Learning from each other



97 - Dr Nicki Kelly and Ms Lydia Salice Historically in the NHS, hospital doctors and managers have struggled to find ways to work effectively together due to a lack of understanding of each other’s roles. Often, junior doctors have never even met a manager prior to taking on a consultant post. We wanted to address these issues by bringing doctors and managers together to change perceptions through earlier engagement and joint leadership training.

Inspired by an idea started at Imperial, London by Dr Bob Klaber, we pioneered a Paired Learning scheme at Birmingham Children’s Hospital, as our 2014 NHS Change Day pledge, matching junior doctors with managers to gain an insight into each other’s roles and perspectives, through dialogue and shadowing.

30 doctor- manager pairs enthusiastically signed up to our pilot scheme, meeting at joint workshops where we discussed a range of issues, such as leadership styles, and managing change. At our celebration event six months later, pairs shared their stories of how the scheme has positively impacted them, their patients and our trust culture.

One manager spent a night shadowing doctors on the Paediatric Intensive Care unit, helping him to understand the difficulties caused by flow issues, therefore he was able to better articulate a case for the expansion of long term ventilation capacity at the Trust. Another pair found that due to the transient nature of their training, doctors can sometimes feel undervalued. As a result, the pair now have a shared goal of ensuring that junior doctors are represented at all decision making forums in the Trust. Beyond our initial expectations, the scheme has helped to flatten hierarchies and supported the formation of inclusive cohesive networks within our trust.

We have now handed to another manager-doctor pair who are successfully running our second cohort at Birmingham Children’s, whilst we focus on sharing the scheme locally and nationally.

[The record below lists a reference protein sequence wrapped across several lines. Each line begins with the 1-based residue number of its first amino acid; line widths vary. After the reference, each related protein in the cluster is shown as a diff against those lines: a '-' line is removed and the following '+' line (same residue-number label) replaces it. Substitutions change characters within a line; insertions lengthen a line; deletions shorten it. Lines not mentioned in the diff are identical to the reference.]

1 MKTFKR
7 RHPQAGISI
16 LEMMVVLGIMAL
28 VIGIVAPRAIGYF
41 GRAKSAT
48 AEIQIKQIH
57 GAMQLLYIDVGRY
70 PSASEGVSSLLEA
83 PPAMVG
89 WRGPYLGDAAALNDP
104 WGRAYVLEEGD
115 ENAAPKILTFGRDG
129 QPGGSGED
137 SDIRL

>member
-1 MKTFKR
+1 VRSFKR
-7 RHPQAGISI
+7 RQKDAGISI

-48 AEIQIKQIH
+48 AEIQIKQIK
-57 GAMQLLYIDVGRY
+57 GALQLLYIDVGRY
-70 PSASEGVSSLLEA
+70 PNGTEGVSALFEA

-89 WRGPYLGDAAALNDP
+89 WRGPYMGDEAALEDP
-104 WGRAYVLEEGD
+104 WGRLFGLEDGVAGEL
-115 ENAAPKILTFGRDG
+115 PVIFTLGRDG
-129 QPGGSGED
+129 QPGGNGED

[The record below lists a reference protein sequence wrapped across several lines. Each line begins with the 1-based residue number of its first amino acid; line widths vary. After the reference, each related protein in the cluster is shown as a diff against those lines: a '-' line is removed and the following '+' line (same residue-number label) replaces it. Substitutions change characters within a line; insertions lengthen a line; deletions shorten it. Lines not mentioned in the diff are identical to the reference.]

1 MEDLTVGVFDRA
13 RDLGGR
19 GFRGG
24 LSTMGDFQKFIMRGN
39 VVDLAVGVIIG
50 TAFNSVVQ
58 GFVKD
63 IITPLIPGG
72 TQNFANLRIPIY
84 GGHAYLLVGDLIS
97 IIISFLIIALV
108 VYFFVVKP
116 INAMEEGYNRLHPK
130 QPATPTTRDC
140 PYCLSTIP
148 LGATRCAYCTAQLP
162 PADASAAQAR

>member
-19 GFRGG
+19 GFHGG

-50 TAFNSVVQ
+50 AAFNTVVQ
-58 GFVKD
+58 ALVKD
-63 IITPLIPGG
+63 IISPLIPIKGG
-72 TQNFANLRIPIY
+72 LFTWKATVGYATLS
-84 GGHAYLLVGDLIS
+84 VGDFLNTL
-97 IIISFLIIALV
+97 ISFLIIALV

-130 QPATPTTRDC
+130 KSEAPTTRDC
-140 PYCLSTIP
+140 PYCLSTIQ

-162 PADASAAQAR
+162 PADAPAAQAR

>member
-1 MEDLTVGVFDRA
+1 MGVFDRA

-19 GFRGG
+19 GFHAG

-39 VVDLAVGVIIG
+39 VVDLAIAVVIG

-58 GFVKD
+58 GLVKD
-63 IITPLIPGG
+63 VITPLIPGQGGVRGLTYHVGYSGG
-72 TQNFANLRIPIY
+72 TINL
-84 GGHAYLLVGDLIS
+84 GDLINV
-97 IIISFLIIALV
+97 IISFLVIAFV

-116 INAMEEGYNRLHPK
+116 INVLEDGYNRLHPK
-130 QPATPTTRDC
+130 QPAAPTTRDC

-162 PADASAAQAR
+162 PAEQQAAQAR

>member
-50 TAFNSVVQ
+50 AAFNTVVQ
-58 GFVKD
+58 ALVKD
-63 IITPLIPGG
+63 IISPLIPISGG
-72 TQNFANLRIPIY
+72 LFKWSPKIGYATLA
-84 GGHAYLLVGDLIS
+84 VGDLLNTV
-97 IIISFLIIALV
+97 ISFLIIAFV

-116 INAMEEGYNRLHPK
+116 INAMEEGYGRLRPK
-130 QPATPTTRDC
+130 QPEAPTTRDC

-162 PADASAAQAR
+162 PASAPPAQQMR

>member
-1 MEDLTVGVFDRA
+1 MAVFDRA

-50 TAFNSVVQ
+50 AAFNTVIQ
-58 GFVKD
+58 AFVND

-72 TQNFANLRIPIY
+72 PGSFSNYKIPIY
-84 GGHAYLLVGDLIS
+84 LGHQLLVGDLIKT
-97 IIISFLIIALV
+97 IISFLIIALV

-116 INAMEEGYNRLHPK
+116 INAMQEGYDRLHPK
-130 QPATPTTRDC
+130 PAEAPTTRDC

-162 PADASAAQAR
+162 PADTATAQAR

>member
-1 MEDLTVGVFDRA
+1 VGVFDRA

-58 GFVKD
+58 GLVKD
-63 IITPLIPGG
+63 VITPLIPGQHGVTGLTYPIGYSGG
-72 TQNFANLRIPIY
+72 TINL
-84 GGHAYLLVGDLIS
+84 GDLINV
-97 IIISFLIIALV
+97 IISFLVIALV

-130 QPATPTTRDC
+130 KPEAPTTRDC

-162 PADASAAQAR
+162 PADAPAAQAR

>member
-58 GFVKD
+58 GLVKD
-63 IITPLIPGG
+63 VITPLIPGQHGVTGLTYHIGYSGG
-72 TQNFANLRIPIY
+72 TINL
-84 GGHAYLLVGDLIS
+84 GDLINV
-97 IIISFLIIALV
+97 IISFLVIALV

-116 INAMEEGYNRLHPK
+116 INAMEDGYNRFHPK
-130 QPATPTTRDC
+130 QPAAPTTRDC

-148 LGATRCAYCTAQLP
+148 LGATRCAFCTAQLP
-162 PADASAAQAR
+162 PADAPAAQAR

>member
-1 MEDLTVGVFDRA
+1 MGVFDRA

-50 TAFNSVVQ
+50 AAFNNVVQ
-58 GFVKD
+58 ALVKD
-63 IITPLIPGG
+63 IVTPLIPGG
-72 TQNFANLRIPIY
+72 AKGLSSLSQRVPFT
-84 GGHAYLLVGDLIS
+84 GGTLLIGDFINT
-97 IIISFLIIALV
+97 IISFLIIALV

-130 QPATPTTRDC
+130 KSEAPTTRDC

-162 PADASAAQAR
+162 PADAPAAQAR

Here are our key tips for participating in Paired Learning:
  1. You don't need a formal programme, just find a doctor or manager to get to know, shadow them and perhaps do a service improvement project together.
  2. A programme led by a junior doctor and manager is most effective as it is led from the bottom up and from both the clinical and management sides.
  3. Find the key people you need on board. For us this was everyone from the people who run junior doctor induction to the consultants and the senior managers.
  4. Promote your scheme and share what you have learned on social media.
  5. Have conversations - the most beneficial part of paired learning is the network and ideas that are generated, and the barriers that are broken down (and sometimes this is done best in the pub!)
If you would like to find out more about Paired Learning contact Lydia and I directly on Twitter: @nickik @LydiaBenedetta, or via email: [email protected], [email protected].

In the film, Lydia, Nicki and staff from Birmingham Children's Hospital share why they are committed to their whole team working together from both a managerial and clinical perspective.

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